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View from Scotland: Tournaments – the parties we're no longer invited to

Craig Anderson brings the shock news that some Scots wouldn't mind England winning â just the media reaction that would follow...

ThereâÂÂs nothing we Scots like more than a party. But thereâÂÂs nothing we hate more than knowing where a party is and not being there. ThatâÂÂs what itâÂÂs like for us when it comes to major international tournaments now.

We used to be there regularly, from every World Cup bar one between 1974 and 1998 and even two Euros in the 90s, where the sights of kilted (and drunk) Scotsmen were normal. Now weâÂÂre reduced to an almost voyeuristic role, with the realisation that our team just isnâÂÂt anywhere near good enough for these things any more.

Watching Euro 2012 reminds us just how much we miss these occasions, although it has to be said that Republic of IrelandâÂÂs fans are filling our role as the loveable rogues very well.

Mexico 86, when men were men and shorts were short

ThereâÂÂs no real allegiance to any team, with the exception of ones that would earn short-term financial gain via the bookies, or whoever is playing England.

When tennis star Andy Murray declared his support for EnglandâÂÂs opponents during the World Cup in 2006, it caused quite a scandal south of the border â but he was essentially speaking for us all.

If you speak to Scots football fans, the problem doesnâÂÂt lie with the England players (although there are generally hate figures, with Wayne Rooney and John Terry the current ones). We can recognise the talent and ability of players and acknowledge that, no matter the nationality.

The problem for us is the English-based media and the swaggering smugness that must be in the job description. The numerous mentions of 1966, the constant belly-aching about bad luck at penalties, the obsession with the Germans. The cliché alarm is off the scale.

It seems like Adrian Chiles forgets heâÂÂs broadcasting to the whole of the UK when England are involved, such is his obvious excitement. Meanwhile Mark Lawrenson proudly cheerleads the nation of his birth, conveniently sweeping his 30-odd Republic of Ireland caps under the carpet as he criticises Lukas Podolski for turning his back on Poland to play for Germany.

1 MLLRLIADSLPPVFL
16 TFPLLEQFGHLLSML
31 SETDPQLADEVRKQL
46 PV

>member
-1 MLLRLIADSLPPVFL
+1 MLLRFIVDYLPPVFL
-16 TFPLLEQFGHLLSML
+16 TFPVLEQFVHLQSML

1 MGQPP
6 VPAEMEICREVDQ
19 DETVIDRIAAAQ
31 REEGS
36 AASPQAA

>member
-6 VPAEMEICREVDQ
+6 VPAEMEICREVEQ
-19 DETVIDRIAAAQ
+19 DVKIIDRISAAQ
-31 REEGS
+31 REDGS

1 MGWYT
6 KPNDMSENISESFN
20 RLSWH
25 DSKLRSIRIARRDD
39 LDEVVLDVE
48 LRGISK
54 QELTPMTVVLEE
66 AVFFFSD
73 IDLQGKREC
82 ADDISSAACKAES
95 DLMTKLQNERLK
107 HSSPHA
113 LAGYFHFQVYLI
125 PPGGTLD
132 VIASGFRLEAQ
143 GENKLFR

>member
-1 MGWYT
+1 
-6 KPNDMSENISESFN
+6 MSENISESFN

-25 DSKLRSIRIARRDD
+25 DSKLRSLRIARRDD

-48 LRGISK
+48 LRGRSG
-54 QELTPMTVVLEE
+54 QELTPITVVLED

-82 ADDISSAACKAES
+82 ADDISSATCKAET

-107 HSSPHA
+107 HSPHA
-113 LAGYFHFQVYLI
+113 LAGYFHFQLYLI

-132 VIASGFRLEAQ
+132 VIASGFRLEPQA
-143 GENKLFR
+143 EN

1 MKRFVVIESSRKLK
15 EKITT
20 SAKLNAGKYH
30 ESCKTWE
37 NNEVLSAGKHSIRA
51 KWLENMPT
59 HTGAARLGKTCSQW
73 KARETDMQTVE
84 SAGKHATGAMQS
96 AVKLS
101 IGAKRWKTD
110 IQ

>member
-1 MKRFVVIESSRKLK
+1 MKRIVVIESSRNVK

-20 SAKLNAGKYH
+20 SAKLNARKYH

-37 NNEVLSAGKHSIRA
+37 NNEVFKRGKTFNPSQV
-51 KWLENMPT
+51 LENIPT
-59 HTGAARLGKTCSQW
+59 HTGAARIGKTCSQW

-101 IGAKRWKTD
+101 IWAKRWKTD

Then thereâÂÂs âÂÂClive f**king Tyldesleyâ (to give the full name my dad seems to have rechristened him with), clearly already dreaming of whatever England captain will lift the trophy before the first gameâÂÂs even kicked off. Even âÂÂthat turncoatâ Alan Hansen gets it for being on the BBCâÂÂs panel talking about England. So itâÂÂs not the team, itâÂÂs the media.

Our perverse enjoyment of seeing these personalities almost breaking down on the back of another England hard-luck story is what makes up for us not being at the events themselves. Their lack of humility can stretch things too far. I canâÂÂt remember a time when, after an exit, someone admitted England just werenâÂÂt good enough.

Chin up, lads, surely it'll work out...

Most of us have friends from south of the border and wouldnâÂÂt begrudge them some glory if the unthinkable ever happened â although weâÂÂd be ignoring text messages and deleting Facebook.

So until Craig Levein gets our team right and on the road to Brazil in two years' time, we can all enjoy England blaming someone for cocking it up in spectacular fashion.

As for our own hopes, World Cup qualifying is looming large and while a group containing Croatia, Serbia, Macedonia, Wales and Belgium looked negotiable after the draw, it seems to have got progressively more daunting.

The former Yugoslav states are always notoriously tricky, despite Croatia being the only one to qualify for Euro 2012, while Belgium look capable of reaching the heights they reached in the mid- to late-80âÂÂs where they reached the semi finals of the World Cup in 1986.

Wales have also improved in recent years, with Chris Coleman looking to further the foundations laid by predecessors John Toshack and the late Gary Speed in having a young, vibrant side.

In the meantime, we can only wait then watch Gary Lineker look bemusedly into the camera with tears in his eyes as our âÂÂauld enemyâ crash to another elimination.

Until weâÂÂre invited to the main do again, thatâÂÂs the only party weâÂÂll have.